No, not always. There is a feature of language known as anarthrousness in which an article is absent where it might be expected. For example, British political parties have annual conferences. When speakers address them, they don’t say, ‘I recommend to the conference . . .’ They say ‘I recommend to conference . . .’ In British courts, barristers are referred to as ‘counsel for the defence’ and ‘counsel for the prosecution’ and not ‘the counsel for the defence’ or ‘the counsel for the prosecution'. Other words which can show this feature include congress, parliament and school.

In one particular instance there is a difference between British and American English. In the UK, patients ‘go (in)to hospital’, whereas in the US, I believe, they 'go to the hospital’. The article can be used before hospital in British English, but only in contexts not involving a patient.

share|improve this answer

When I go grocery shopping, I drive {a/the/my/her/our/that/any available} car.

This is an example of a sentence in which a common count noun, car, can be used without the article. In its place, however, there is another determiner: a possessive pronoun (my/her/our) or an adjective phrase (any available).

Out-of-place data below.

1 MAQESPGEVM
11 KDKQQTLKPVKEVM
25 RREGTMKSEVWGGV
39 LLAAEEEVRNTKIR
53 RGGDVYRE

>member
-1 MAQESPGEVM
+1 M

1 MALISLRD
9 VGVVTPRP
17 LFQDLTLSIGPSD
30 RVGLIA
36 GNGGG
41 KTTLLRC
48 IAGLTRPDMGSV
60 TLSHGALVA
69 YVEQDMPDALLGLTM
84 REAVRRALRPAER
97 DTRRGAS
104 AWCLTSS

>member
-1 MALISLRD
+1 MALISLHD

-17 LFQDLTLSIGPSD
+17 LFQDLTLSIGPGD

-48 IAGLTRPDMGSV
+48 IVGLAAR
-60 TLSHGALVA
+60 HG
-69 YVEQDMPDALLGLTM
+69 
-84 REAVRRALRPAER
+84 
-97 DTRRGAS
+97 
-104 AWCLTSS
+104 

I commute to work by {bus/train/bicycle}. There's no article, but there is a determiner, by. And in the preceding sentence, there's the negative particle no, a determiner, instead of an article.

Finally, and very informally, {Bike/Car/Bus/Train} is how I get to work.

The short answer to your question is that there are some situations in which singular common count nouns are not preceded by a/an/the.

share|improve this answer
Just for completeness, the first sentence, "I drive car," is completely alien to British English. It requires an article or some other determiner. –  Andrew Leach Oct 30 '12 at 8:16
@AndrewLeach: The original question was "Dose singular no-proper nouns always preceded by an article (a, the) or are there some situations that this is not true?" "I drive car" is completely alien to American English too. It requires an article or some other determiner. My first sentence offers 7 determiners: {a/the/my/her/our/that/any available} but not "I drive car". It says that the article a or the is not always required, but that "In its place, however, there is another determiner". This Q's been edited >5 times. It makes my answer look absurd now. –  user21497 Oct 30 '12 at 9:05
Ah. It appears I misunderstood the {choose|any|alternative} syntax as well. I wasn't expecting a mixture of BNF and set theory! –  Andrew Leach Oct 30 '12 at 9:18
Sorry that my answer wasn't as lucidly expressed as I imagined, Andrew. –  user21497 Oct 30 '12 at 9:34

Your Answer


By posting your answer, you agree to the privacy policy and terms of service.

Not the answer you're looking for? Browse other questions tagged or ask your own question.